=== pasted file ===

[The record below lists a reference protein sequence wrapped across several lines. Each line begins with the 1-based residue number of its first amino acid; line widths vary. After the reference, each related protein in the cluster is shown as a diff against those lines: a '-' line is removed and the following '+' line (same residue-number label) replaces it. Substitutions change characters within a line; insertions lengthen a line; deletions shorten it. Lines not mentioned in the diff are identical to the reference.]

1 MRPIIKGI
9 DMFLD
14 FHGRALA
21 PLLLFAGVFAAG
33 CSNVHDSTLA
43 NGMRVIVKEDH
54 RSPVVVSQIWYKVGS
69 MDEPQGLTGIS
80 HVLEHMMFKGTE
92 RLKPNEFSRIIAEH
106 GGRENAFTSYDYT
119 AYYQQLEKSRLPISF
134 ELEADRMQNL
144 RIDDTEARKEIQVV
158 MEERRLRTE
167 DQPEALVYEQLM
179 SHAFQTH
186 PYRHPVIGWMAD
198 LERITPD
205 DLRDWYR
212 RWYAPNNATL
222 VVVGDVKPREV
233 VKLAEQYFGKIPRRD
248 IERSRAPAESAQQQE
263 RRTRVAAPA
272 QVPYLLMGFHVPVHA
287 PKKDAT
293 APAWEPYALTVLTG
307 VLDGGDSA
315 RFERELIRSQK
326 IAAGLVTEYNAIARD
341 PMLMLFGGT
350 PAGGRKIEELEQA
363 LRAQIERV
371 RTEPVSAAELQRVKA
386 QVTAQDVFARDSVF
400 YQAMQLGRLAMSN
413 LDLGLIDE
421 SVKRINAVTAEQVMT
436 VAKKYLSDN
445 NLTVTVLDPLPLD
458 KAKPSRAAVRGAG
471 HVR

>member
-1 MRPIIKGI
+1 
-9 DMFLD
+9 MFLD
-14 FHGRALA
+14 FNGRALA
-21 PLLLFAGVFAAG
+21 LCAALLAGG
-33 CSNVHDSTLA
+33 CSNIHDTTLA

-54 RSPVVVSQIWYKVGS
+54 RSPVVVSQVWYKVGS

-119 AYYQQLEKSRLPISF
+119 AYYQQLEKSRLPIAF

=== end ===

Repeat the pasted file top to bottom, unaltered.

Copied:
[The record below lists a reference protein sequence wrapped across several lines. Each line begins with the 1-based residue number of its first amino acid; line widths vary. After the reference, each related protein in the cluster is shown as a diff against those lines: a '-' line is removed and the following '+' line (same residue-number label) replaces it. Substitutions change characters within a line; insertions lengthen a line; deletions shorten it. Lines not mentioned in the diff are identical to the reference.]

1 MRPIIKGI
9 DMFLD
14 FHGRALA
21 PLLLFAGVFAAG
33 CSNVHDSTLA
43 NGMRVIVKEDH
54 RSPVVVSQIWYKVGS
69 MDEPQGLTGIS
80 HVLEHMMFKGTE
92 RLKPNEFSRIIAEH
106 GGRENAFTSYDYT
119 AYYQQLEKSRLPISF
134 ELEADRMQNL
144 RIDDTEARKEIQVV
158 MEERRLRTE
167 DQPEALVYEQLM
179 SHAFQTH
186 PYRHPVIGWMAD
198 LERITPD
205 DLRDWYR
212 RWYAPNNATL
222 VVVGDVKPREV
233 VKLAEQYFGKIPRRD
248 IERSRAPAESAQQQE
263 RRTRVAAPA
272 QVPYLLMGFHVPVHA
287 PKKDAT
293 APAWEPYALTVLTG
307 VLDGGDSA
315 RFERELIRSQK
326 IAAGLVTEYNAIARD
341 PMLMLFGGT
350 PAGGRKIEELEQA
363 LRAQIERV
371 RTEPVSAAELQRVKA
386 QVTAQDVFARDSVF
400 YQAMQLGRLAMSN
413 LDLGLIDE
421 SVKRINAVTAEQVMT
436 VAKKYLSDN
445 NLTVTVLDPLPLD
458 KAKPSRAAVRGAG
471 HVR

>member
-1 MRPIIKGI
+1 
-9 DMFLD
+9 MFLD
-14 FHGRALA
+14 FNGRALA
-21 PLLLFAGVFAAG
+21 LCAALLAGG
-33 CSNVHDSTLA
+33 CSNIHDTTLA

-54 RSPVVVSQIWYKVGS
+54 RSPVVVSQVWYKVGS

-119 AYYQQLEKSRLPISF
+119 AYYQQLEKSRLPIAF